One day a few years ago, I was feeling incredibly exhausted on the train home from work. My mind was filled with anxious and scary thoughts. This wasn’t the first time such thoughts had entered my mind, but they had been showing up more frequently, and this time, I was scared.
Suddenly, I felt so much pain in my chest, and I started finding it difficult to breathe. I began to panic. My heart was racing. When I arrived at the train station near my home, I sat down on a bench, unable to take another step.
I was soon in an ambulance on my way to the hospital, certain I was going to die.
A few months before this incident, I’d become overwhelmed by a number of events in my life, and my mental health began to suffer. I had been feeling depressed and a lot of self-loathing. I had been meeting with a counselor, but I knew that I needed more help. Even so, I hadn’t been able to bring myself to see a doctor. I just didn’t want to be judged or to be seen as weak, and I felt ashamed of what I was experiencing.
I felt this way because in Japan, people don’t often talk about mental and emotional issues, and if they do, the issues aren’t discussed outside of one’s own family.
At the hospital, the doctors concluded that I wasn’t dying—I had simply experienced a panic attack. So I was sent on my way once I was feeling stable.
But the next day, my heart palpitations were still happening. I knew it must be connected to my dwindling mental health, so I finally summoned the courage to make an appointment with a psychiatrist.
I was diagnosed with generalized anxiety disorder, and the doctor prescribed anxiety medication for me.
To be honest, it was hard to accept this diagnosis at first. But at the same time, I was relieved when the doctor explained that this wasn’t a weakness—it was a condition that needed to be treated.
I thought I would get better quickly, but that wasn’t the case. The cycle of repeatedly feeling better and then falling back into a state of depression was frustrating.
On a particularly difficult day, I decided to turn to the Lord. And as I did, I began to see my healing process as an opportunity to humble myself, to open my mind to the reality of mental health struggles, to practice acceptance and patience, and to rely more on Heavenly Father and the Savior.
Believing that They could heal me, I started praying diligently for strength and for guidance to resources that could help me. I also felt inspired to ask my ministering brothers for priesthood blessings on really difficult days. Even though I wasn’t fully healed right away, every time I would receive a priesthood blessing, I was able to feel peace in my heart, direction, and hope.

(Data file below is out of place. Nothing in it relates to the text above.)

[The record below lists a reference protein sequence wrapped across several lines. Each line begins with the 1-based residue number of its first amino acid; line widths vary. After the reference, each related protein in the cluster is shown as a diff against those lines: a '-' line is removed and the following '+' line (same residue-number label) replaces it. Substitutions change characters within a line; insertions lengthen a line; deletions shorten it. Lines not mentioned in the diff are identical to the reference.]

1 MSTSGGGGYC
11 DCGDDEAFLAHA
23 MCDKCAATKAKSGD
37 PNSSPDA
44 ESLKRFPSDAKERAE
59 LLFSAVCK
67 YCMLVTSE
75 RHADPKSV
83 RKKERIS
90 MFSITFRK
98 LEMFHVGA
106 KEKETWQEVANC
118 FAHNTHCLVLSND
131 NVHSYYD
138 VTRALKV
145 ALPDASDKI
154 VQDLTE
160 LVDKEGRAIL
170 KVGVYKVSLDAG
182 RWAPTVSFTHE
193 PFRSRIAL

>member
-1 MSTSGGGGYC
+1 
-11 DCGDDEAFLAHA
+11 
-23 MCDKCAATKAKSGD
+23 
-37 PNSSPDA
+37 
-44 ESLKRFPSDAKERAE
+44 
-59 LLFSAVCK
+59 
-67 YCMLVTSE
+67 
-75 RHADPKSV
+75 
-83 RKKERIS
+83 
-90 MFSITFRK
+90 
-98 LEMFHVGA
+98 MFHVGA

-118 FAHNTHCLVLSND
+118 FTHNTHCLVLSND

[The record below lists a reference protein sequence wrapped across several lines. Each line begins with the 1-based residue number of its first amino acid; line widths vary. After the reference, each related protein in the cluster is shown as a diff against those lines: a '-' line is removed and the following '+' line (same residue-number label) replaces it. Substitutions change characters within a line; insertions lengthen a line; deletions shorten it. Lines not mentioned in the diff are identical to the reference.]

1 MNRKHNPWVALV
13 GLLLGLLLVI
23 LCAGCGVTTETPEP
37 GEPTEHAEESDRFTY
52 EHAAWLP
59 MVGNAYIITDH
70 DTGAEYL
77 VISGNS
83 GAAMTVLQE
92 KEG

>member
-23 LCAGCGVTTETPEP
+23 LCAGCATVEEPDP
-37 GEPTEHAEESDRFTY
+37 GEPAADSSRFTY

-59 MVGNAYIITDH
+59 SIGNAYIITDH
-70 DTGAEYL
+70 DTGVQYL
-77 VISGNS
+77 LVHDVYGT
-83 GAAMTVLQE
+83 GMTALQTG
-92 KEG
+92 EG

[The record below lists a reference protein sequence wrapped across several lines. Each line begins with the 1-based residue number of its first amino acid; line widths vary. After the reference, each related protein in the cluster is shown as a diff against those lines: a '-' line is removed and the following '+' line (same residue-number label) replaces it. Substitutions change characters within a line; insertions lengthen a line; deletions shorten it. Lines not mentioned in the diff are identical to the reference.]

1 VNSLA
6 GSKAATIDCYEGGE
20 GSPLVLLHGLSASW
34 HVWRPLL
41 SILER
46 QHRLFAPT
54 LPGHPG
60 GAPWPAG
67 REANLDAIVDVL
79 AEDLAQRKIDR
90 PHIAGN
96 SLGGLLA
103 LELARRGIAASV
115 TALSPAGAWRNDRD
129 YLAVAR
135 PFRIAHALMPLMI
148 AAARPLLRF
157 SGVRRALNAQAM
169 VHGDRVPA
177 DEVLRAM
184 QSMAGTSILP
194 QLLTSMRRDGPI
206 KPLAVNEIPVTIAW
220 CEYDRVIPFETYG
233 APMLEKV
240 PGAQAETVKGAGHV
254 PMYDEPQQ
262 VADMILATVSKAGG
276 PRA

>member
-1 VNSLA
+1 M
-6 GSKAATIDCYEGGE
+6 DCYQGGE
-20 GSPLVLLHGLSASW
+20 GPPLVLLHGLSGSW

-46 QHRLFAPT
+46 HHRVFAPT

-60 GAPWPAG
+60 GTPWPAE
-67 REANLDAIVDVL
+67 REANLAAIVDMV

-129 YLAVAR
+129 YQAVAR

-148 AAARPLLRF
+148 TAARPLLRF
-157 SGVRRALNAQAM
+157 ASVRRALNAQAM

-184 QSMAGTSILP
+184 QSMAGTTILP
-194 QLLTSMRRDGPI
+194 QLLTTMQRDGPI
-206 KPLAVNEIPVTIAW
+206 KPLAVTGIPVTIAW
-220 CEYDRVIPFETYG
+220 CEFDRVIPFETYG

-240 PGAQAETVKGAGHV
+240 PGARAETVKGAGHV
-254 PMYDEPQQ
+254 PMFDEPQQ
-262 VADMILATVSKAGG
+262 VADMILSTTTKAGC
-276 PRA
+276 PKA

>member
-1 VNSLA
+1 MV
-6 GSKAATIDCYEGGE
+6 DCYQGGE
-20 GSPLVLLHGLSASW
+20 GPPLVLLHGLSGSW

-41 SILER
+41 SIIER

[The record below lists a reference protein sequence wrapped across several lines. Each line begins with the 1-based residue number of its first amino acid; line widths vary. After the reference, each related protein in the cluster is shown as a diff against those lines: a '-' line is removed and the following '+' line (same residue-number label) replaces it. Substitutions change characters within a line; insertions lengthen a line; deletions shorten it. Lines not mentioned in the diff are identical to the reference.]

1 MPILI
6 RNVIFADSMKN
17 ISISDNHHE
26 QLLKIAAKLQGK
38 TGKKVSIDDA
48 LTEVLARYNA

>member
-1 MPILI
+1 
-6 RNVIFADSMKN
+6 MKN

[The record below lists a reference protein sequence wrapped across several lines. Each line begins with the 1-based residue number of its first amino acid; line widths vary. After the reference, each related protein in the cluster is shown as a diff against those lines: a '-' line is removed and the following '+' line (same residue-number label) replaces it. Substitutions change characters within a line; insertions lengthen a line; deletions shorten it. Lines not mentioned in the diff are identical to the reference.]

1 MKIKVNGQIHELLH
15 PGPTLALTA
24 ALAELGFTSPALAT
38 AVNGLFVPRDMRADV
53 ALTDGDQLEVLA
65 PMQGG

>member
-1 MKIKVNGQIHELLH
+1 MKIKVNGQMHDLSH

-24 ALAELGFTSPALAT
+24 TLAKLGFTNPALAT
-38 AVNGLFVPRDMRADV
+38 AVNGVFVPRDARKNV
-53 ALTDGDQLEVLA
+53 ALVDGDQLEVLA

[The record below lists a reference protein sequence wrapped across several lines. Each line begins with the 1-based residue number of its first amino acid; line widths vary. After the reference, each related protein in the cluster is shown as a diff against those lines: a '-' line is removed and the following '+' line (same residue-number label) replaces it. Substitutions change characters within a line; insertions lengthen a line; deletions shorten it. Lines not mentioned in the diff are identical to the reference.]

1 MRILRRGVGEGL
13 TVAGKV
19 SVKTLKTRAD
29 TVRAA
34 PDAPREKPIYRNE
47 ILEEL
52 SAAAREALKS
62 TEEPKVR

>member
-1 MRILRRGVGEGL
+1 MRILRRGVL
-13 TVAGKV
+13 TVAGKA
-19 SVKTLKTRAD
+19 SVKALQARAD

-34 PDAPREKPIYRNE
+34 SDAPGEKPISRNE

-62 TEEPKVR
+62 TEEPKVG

I truly did feel that “immediate goodness of God” that Elder Kyle S. McKay of the Seventy once spoke of. “Even while we are patiently waiting upon the Lord,” he said, “there are certain blessings that come to us immediately.”1
I had never imagined that I would struggle with mental health challenges. However, through this experience, I’ve learned anew that the Lord is aware of each of us.
I witnessed this when I decided to take a break from work to help my mind heal. In speaking with my boss, I was surprised by how much compassion and understanding he showed me. He also told me that he was certified in mental health counseling.
I felt that it wasn’t a coincidence that I worked for this man, especially given the fact that mental health isn’t openly discussed in Japan. I became so much more aware of Heavenly Father’s mercy and influence in the details of our lives.
Mental health problems can easily happen to anyone, and they are nothing to be ashamed of. They need to be treated, just as with other medical conditions or illnesses.2 Now that they are a part of my life, I feel a sense of compassion and love for others who experience similar struggles.
I’ve realized that even if many people around me don’t understand mental health challenges, the Savior does. And He has ultimately prepared a way for me to overcome this challenge. With Him, even the most difficult seasons of life can be for our good and for our spiritual growth (see Romans 8:28).
I’m still healing, but I’ve discovered that my trials can help me recognize the love that Heavenly Father and Jesus Christ have for each of us. I know that as we rely on our Father in Heaven and Savior, They will always support us in our struggles and continue to help us find hope and healing.